May: Qatada appeal lodged too late
Home Secretary Theresa May has dismissed terror suspect Abu Qatada's latest bid to avoid deportation as a "delaying tactic".
His lawyers lodged an appeal with Europe's human rights judges, effectively blocking the Government's attempts to deport him to Jordan, just hours after he was sent back to jail.
But Mrs May insisted the radical cleric had already run out of time to appeal over the judges' original decision which was made three months ago.
Qatada's legal team claims that judges at the European Court of Human Rights (ECHR) were wrong when they ruled in January that he would not be at risk of torture if returned to Jordan.
The court's Grand Chamber will decide whether to hear his appeal "soon", but the radical cleric, once described by a judge as Osama bin Laden's right hand man in Europe, cannot be deported until the court has reached a decision.
Mrs May told the BBC: "This is a delaying tactic from Abu Qatada. It is a delaying tactic which he chose to use only after he had seen the strength of the Government's case in the Siac (Special Immigration Appeals Commission) court yesterday. The decision as to whether or not Abu Qatada remains in prison will be one that will be taken by the UK courts, if he chooses to apply for bail. Obviously, if he does, we will oppose that bail vigorously, as we did yesterday - we argued for his detention yesterday - and as we have done in the past."
Asked whether the Home Office may have got its timing wrong, Mrs May said: "I am sure that we got the deadline right, because you look at the treaty and what the treaty says is that it is three months from the date of the judgment."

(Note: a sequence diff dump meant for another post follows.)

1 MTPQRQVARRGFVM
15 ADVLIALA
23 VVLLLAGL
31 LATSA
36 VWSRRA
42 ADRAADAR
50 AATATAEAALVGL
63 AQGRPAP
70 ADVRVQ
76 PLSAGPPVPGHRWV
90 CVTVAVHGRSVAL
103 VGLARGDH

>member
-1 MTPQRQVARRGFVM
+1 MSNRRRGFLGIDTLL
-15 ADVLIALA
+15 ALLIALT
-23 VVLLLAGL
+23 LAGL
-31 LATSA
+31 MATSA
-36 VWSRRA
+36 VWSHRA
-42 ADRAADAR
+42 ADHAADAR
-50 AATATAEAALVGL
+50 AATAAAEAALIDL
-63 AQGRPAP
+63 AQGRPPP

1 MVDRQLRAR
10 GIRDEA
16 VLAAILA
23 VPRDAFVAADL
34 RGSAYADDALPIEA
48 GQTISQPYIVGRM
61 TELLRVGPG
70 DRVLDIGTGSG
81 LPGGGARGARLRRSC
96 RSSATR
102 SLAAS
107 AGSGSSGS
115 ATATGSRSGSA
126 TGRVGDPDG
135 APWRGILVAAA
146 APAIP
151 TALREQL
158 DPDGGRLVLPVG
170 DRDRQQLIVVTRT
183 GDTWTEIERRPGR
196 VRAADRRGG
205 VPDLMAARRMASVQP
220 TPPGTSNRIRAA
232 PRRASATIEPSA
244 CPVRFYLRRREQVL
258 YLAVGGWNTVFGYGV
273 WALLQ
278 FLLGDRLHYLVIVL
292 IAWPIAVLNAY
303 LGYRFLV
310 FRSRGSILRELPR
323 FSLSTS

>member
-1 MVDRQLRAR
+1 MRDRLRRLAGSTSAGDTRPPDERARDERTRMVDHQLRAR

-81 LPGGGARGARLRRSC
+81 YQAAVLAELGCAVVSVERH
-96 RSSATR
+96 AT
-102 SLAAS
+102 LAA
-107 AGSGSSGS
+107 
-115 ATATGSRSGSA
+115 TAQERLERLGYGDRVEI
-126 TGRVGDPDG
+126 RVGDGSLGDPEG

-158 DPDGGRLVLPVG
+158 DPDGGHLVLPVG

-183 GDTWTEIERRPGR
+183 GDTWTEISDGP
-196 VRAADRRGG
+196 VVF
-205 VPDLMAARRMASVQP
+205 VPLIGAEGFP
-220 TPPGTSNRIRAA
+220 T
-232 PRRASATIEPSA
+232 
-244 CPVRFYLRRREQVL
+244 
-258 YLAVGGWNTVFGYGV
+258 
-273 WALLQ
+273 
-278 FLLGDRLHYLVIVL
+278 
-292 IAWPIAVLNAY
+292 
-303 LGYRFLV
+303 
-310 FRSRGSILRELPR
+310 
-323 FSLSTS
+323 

A spokeswoman for the Strasbourg-based court said Qatada's appeal was lodged at 11pm local time (10pm BST) on Tuesday, but added: "We cannot comment on the view taken by the UK authorities about when the deadline expired."
Prime Minister David Cameron said he was determined that Qatada would be deported, no matter how long it took. "I am absolutely clear, the entire Government is clear, and frankly I think the country is clear, that this man has no right to be in our country. He is a threat to our security, he has absolutely no further call on our hospitality and he should be deported. That is what we are determined to achieve, no matter how difficult it is, no matter how long it may take," he said.
Shadow home secretary Yvette Cooper said: "The Home Secretary needs to urgently come back to Parliament to tell the public what on earth has happened here. The Home Office are saying one thing, the European Court another. Why didn't they just agree the deadline in advance so there could be no opportunity for Abu Qatada or his lawyers to exploit? We need urgent clarification from the Home Secretary on whether she got the timing wrong and why checks were not made with the ECHR, whether Abu Qatada may now be released because of a Government mistake, and what is happening now to ensure this process is put back on track."